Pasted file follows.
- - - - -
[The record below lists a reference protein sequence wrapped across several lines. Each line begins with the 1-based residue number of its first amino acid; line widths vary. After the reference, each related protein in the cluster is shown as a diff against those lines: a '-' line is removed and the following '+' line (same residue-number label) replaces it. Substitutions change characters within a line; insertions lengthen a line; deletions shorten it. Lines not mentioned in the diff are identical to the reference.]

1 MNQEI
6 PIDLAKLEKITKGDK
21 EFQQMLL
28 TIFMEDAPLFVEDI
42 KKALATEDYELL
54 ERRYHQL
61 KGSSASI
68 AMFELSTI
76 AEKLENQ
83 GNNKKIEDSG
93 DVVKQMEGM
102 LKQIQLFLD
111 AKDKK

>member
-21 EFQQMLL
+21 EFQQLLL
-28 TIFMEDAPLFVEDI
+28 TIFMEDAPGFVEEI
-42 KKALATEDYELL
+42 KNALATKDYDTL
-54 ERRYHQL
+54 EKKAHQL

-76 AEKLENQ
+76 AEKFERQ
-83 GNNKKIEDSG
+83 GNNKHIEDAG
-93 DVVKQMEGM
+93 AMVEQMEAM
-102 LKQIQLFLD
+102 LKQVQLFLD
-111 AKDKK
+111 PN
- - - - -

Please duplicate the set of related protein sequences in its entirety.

[The record below lists a reference protein sequence wrapped across several lines. Each line begins with the 1-based residue number of its first amino acid; line widths vary. After the reference, each related protein in the cluster is shown as a diff against those lines: a '-' line is removed and the following '+' line (same residue-number label) replaces it. Substitutions change characters within a line; insertions lengthen a line; deletions shorten it. Lines not mentioned in the diff are identical to the reference.]

1 MNQEI
6 PIDLAKLEKITKGDK
21 EFQQMLL
28 TIFMEDAPLFVEDI
42 KKALATEDYELL
54 ERRYHQL
61 KGSSASI
68 AMFELSTI
76 AEKLENQ
83 GNNKKIEDSG
93 DVVKQMEGM
102 LKQIQLFLD
111 AKDKK

>member
-21 EFQQMLL
+21 EFQQLLL
-28 TIFMEDAPLFVEDI
+28 TIFMEDAPGFVEEI
-42 KKALATEDYELL
+42 KNALATKDYDTL
-54 ERRYHQL
+54 EKKAHQL

-76 AEKLENQ
+76 AEKFERQ
-83 GNNKKIEDSG
+83 GNNKHIEDAG
-93 DVVKQMEGM
+93 AMVEQMEAM
-102 LKQIQLFLD
+102 LKQVQLFLD
-111 AKDKK
+111 PN